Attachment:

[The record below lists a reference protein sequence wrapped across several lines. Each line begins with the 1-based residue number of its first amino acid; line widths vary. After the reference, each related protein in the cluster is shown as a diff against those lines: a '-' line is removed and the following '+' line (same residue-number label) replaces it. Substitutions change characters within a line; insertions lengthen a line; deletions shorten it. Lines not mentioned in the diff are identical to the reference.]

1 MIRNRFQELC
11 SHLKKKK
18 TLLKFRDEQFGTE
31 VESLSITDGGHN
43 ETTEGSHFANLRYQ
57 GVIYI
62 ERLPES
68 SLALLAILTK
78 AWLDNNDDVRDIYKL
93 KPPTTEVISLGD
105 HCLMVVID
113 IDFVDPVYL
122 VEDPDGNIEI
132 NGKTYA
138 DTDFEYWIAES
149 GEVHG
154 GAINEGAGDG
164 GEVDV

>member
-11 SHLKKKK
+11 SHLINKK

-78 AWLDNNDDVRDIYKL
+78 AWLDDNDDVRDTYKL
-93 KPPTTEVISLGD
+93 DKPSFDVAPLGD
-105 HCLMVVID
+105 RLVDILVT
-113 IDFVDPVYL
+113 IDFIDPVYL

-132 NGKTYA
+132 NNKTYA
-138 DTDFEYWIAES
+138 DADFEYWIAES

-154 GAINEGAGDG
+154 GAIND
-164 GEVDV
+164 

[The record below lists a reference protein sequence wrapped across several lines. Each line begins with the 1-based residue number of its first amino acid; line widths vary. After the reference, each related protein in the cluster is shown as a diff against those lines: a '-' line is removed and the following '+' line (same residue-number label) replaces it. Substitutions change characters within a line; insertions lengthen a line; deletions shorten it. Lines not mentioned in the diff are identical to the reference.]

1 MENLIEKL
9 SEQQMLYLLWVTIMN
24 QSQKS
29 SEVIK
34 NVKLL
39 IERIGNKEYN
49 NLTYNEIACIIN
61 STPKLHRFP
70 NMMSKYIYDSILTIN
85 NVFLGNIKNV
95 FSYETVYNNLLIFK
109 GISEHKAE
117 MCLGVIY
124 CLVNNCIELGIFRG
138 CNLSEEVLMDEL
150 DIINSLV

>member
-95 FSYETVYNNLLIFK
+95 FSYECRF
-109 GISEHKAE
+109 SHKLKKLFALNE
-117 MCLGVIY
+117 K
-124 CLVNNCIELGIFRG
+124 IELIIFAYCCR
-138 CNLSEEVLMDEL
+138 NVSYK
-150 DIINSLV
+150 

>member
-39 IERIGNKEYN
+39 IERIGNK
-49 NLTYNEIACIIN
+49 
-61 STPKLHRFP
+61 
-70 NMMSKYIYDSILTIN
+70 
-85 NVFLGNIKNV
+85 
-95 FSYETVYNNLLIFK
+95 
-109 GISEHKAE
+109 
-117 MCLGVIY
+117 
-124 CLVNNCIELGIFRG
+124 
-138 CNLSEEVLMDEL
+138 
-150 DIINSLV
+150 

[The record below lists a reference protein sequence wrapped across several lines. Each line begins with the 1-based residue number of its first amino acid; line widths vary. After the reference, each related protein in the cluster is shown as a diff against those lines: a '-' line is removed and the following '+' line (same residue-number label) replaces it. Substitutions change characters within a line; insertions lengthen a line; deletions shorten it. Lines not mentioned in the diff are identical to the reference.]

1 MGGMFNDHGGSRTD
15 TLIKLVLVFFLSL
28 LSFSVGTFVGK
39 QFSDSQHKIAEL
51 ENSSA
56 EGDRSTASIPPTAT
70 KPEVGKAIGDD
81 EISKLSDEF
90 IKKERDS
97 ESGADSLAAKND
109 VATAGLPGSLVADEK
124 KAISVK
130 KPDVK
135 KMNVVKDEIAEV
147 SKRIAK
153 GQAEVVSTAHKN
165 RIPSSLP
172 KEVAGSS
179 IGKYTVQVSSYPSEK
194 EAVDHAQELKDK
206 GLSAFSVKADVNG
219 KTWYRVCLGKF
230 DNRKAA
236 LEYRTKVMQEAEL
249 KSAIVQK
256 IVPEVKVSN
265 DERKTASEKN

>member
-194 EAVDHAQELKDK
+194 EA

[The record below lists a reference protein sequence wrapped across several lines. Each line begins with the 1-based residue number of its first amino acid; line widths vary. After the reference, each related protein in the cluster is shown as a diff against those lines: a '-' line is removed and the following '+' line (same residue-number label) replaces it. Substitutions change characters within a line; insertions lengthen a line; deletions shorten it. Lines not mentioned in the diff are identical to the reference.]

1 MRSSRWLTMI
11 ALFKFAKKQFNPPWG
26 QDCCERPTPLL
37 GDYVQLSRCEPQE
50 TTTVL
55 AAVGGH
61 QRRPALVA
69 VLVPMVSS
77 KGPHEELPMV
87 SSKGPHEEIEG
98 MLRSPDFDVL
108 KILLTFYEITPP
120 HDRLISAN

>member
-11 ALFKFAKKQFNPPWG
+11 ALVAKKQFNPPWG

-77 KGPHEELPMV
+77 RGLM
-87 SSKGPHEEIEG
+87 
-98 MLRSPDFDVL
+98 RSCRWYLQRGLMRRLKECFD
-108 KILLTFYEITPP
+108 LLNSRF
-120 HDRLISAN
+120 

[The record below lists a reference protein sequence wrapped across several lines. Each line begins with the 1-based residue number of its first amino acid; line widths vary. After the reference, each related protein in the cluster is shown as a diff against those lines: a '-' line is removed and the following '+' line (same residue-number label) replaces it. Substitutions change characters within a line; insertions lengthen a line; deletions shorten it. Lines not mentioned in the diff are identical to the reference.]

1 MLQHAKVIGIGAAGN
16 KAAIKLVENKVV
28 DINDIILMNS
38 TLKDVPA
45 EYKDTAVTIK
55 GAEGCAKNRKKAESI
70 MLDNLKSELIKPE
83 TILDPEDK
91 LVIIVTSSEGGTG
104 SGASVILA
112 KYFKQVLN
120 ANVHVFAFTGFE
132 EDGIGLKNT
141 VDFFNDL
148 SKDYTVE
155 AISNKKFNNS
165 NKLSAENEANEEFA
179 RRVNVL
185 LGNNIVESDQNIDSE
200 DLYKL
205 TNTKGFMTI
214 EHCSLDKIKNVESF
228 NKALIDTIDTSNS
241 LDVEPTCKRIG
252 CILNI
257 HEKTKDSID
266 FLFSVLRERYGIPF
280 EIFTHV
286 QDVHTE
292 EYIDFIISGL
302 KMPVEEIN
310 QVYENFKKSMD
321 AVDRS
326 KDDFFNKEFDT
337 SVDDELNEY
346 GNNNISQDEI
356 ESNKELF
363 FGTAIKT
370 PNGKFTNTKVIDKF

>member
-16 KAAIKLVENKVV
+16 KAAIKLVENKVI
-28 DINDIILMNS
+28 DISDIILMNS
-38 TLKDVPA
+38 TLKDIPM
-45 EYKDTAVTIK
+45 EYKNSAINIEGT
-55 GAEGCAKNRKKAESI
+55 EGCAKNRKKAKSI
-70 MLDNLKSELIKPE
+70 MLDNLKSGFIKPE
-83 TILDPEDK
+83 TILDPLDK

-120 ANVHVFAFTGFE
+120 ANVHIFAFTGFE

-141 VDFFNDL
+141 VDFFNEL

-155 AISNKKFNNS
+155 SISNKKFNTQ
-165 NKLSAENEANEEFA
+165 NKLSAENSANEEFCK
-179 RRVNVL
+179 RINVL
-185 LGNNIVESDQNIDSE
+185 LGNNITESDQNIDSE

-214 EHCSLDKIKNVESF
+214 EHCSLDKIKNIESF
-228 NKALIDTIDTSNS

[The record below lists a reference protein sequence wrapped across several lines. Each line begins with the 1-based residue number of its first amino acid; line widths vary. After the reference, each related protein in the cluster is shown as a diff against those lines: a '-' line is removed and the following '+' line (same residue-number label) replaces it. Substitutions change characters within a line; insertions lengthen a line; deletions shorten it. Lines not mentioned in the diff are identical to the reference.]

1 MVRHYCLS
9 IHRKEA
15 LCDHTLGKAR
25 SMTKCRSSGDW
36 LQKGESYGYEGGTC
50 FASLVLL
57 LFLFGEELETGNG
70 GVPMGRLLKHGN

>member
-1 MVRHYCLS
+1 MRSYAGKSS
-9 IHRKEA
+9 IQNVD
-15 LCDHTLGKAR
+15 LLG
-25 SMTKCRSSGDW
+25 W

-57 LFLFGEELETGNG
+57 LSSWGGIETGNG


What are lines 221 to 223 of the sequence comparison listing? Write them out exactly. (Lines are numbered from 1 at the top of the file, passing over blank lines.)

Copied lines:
1 MVRHYCLS
9 IHRKEA
15 LCDHTLGKAR